The Best Defense

The real scandal of Benghazi is the plodding caution of U.S. military leaders

By Bing West

Best Defense guest commenter

Re Benghazi and the military (a matter of much lesser import than the deceptive talking points): On ABC on 12 May, George Will and retired General Cartwright excused the military by saying 10 hours was not enough time to react. The general said it takes up to "a day or two" to arm an F-16, file flight plans, arrange for refueling, etc.

Therefore the solution is to pre-stage the right kinds of forces, which requires a much larger military and a knowledge beforehand about the location and severity of the threat. By this reasoning, we do not have general purpose forces; we have special purpose forces.

Benghazi thus raises the question: Do we need more forces staged around the world or do we need senior officers who can respond to emergencies outside their normal checklists?

Last week's congressional testimony included two new revelations. First, four Special Forces soldiers en route to Benghazi to help our wounded were ordered not to go by a Special Operations officer in Stuttgart. Not only did that manifest being afraid to take a risk for your beleaguered comrades, it also raised the question of authority in the chain of command during battle. What is the authority that permits an officer thousands of miles away to override the commander on the ground?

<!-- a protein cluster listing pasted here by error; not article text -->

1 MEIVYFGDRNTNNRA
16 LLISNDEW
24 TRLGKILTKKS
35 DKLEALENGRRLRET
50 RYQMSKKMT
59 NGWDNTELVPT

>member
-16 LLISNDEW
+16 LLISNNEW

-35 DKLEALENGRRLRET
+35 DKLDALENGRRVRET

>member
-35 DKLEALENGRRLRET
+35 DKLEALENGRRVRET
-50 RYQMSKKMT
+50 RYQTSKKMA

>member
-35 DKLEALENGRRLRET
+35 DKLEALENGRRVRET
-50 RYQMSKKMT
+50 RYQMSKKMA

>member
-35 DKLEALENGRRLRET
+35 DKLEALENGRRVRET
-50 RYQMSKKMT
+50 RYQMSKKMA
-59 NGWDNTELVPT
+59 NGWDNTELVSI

Second, Mr. Hicks testified that Secretary Clinton approved, at about 8 p.m. Washington time, the evacuation of the embassy in Tripoli, due to terrorist threats. That was a dramatic, escalatory decision. It is unknown whether the president or the secretary of defense was notified.

In the event, the U.S. military took no new, immediate action, even though the embassy was being evacuated in addition to the chaos at Benghazi. The military has justified itself by saying the battle was over by the next morning. But no human being could predict the night before when the battle would end. That the embassy in Tripoli was not overrun was a matter of fate/luck/enemy decisions that had nothing to do with the prescience or actions of the Pentagon staff. The tardiness of U.S. forces was a failure to improvise, which in turn is a basic test of leadership in battle. 

One question illustrates the inertia: Had it been President Obama who was missing in Benghazi, would the military have taken only the same actions and later offered the same rationale; to wit, "we knew the battle would be over in 10 hours, (inside our OODA loop)"?

The military at the highest level must examine its ability to improvise, and not rely on the enemy to give us "a day or two" to prepare.

Bing West, a former assistant secretary of defense and combat Marine, has written seven books about ground combat.

Wikipedia

The Best Defense

Michael Howard argues that democracies actually are more inclined to go to war

After years of hearing how democracies are inclined to be peaceable, I was surprised to read this in Sir Michael Howard's War and the Liberal Conscience:

Democracies, from France at the end of the eighteenth century to the United States in the middle of the twentieth, have failed to live up to the expectations of eighteenth-century liberal thinkers. On the contrary they have repeatedly displayed a bellicose passion reminiscent of the worst years of the Wars of Religion....The doctrine that peoples if left to themselves are naturally peaceable, like its converse that they are naturally belligerent, begs far more questions than it answers.

U.S. Marine Corps photo by Sgt. Pete Thibodeau/Released